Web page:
Metro funding proposed from D.C., Maryland, Virginia sales tax, outsourcing of union jobs

The chairman of Metro’s board of directors is hailing General Manger Paul Wiedefeld’s call for dedicated funding for long-term repairs and lower labor costs for the troubled transit system, but the union representing most Metro workers said it is “bad for the region.”

Board Chairman Jack Evans endorsed an idea for a regional 1 percent sales tax on the Maryland, Virginia and D.C. jurisdictions serviced by Metro to secure a $500 million-a-year funding stream for the nation’s second-busiest mass transit system.

“Everyone in the region has a vested interest in Metro,” Mr. Evans, who also serves on the D.C. Council, said during Thursday’s board meeting.

However, Amalgamated Transit Union Local 689 said any attempt to lower labor costs by hiring contractors to fill union jobs would “demoralize the workforce in a race to the bottom.”

Late Wednesday, Mr. Wiedefeld released a slate of proposed changes aimed at saving the cash-strapped subway system from financial and operational ruin. According to the 10-year plan in his comprehensive report, the general manager said Metro needs a new business model and $15.5 billion over the next decade to remain “safe, reliable and affordable.”

“While Metro has $25 billion in total unfunded capital needs, WMATA will require $15.5 billion of this amount over the next 10 years for critical capital projects,” the report says, using the acronym for the agency’s full name, Washington Metropolitan Area Transit Authority.

That lack of capital funding over the decades has left the system in disrepair and forced Metro officials last year to pursue a systemwide rehabilitation that has been the bane of riders trying to get around the region.

Mr. Wiedefeld proposed that regional leaders find an annual $500 million stream of dedicated funding for long-term capital repairs to the system. He noted that Metro is still one of the only major American transit systems without dedicated funding for capital repairs. But he stopped short of telling Maryland, Virginia and the District how to come up with that money.

Mr. Evans, Ward 2 Democrat and Metro Board chairman, said the District’s chief financial officer had determined that a regional 1 percent sales tax in each jurisdiction Metro serves would generate $500 million to $700 million a year.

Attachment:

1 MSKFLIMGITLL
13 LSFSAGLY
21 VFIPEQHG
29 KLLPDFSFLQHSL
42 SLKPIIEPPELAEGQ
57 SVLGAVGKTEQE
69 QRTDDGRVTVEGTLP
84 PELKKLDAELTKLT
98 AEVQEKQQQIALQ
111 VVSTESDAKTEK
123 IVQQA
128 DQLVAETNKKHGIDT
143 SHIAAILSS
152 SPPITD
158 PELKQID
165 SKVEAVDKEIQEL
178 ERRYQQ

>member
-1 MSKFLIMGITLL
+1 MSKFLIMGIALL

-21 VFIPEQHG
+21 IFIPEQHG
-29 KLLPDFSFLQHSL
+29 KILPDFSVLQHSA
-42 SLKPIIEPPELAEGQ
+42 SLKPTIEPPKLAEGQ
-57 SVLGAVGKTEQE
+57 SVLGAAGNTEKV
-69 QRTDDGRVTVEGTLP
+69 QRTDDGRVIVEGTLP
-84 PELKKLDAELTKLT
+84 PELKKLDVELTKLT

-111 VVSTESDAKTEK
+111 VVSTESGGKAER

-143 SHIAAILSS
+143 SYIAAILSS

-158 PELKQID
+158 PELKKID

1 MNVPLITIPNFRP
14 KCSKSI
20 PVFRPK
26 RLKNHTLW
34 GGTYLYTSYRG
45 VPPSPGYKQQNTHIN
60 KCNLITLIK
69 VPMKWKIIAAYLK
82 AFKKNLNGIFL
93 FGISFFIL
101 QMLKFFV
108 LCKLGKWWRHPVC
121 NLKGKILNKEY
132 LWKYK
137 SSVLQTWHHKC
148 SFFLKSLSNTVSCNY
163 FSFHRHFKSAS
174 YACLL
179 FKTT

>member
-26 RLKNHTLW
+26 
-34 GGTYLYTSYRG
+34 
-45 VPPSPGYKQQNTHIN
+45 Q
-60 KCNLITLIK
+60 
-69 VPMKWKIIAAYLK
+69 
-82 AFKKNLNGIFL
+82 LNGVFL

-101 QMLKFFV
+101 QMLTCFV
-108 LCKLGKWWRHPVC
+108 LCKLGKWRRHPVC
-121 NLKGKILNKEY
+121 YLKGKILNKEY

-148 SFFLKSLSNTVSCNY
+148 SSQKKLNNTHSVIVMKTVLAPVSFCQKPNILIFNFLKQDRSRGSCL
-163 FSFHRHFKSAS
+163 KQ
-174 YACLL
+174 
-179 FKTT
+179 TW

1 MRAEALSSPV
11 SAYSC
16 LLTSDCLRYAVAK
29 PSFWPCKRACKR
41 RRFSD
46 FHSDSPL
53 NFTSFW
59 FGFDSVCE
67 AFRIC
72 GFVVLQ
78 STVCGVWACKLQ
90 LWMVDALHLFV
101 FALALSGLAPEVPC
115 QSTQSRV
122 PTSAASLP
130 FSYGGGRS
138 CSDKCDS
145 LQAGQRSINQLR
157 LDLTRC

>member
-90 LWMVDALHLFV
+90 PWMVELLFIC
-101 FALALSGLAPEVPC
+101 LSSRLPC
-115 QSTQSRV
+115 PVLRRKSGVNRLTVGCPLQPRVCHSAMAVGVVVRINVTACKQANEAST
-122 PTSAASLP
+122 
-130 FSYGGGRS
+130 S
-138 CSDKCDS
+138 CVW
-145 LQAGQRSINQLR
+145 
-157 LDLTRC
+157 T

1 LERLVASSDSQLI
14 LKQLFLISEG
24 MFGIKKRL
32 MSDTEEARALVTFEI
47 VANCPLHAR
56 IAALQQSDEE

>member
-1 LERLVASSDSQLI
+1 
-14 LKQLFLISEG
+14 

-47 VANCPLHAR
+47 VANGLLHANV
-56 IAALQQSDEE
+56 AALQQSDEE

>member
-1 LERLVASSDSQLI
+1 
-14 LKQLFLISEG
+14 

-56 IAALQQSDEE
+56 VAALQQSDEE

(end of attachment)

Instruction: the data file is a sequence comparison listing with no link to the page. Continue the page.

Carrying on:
That proposed tax would have to be approved by the county governments in Virginia and Maryland, as well as the District. The sales tax idea, which has been floated before, has generally not been well-received in Virginia.

Mr. Evans acknowledged that the tax idea could generate considerable grumbling in Virginia but said complainers should think about the region as a whole and the benefits of Metro. The system is a boon for the regional economy with housing developments, restaurants and other businesses being built near stations.

“It is an economic driver,” he said of the transit system.

Mr. Wiedefeld also is hoping to reduce worker costs by switching from a pension to a defined contribution program, such as a 401(k), and by opening some jobs to nonunion employees.

Metro is facing a $1 billion unfunded pension liability as well as $1.8 billion in other retiree benefits.

The proposed use of contractors for certain projects instead of union workers raised the ire of ATU Local 689, which represents more than 12,000 Metrobus and Metrorail workers.

Paul Wiedefeld’s proposal for WMATA is bad for riders, bad for workers and bad for the region,” the union said. “Instead of offering real proposals to improve the system and win riders back, Wiedefeld has, once again, pitted riders against workers in an attempt to balance the agency’s budget on the back of WMATA’s hardworking employees.”

The union said outsourcing some Metro jobs would make the system less safe, less reliable and more costly, and that Mr. Wiedefeld has not been responsive to worker needs.

“Instead of opening a dialogue with WMATA’s workforce on how to improve service and fix the system, the general manager has chosen to go around our negotiated contract and bargain in bad faith through the media,” the statement said.

But Mr. Evans said even the unions need to cede something to make Metro work again.

“What they have to recognize is that everybody’s got to give something,” he said. “The alternative is no system.”

The plan also proposes a rainy-day fund equal to 10 percent of the system’s annual $1.8 billion operating budget for emergencies such as severe weather. It also would cap the operating budget increase at 3 percent as a way to balance out the extra funding needed in the capital budget.

The Coalition for Smarter Growth, a local group pushing for more transit-oriented development, applauded the plan.

“The general manager’s plan is the best we’ve seen to date,” said Stewart Schwartz, the group’s executive director. “His statement is bluntly honest about the situation and we generally endorse his proposals, although we will need more information about some of them.”

Mr. Schwartz said the honesty of Mr. Wiedefeld’s plan “represents our best opportunity to develop shared facts and understanding about the challenges and best fixes for the system in time for legislative action on funding next year.”

The group also said regional leaders need to step up and find more money for long-term repairs.

“For too long, our elected officials haven’t made Metro’s state of good repair needs a priority — year after year approving a regional transportation plan without fully funding Metro capital needs,” Mr. Schwartz said. “Metro is the backbone of our transportation network and regional economy and, as such, merits the funding needed to fully restore the system.”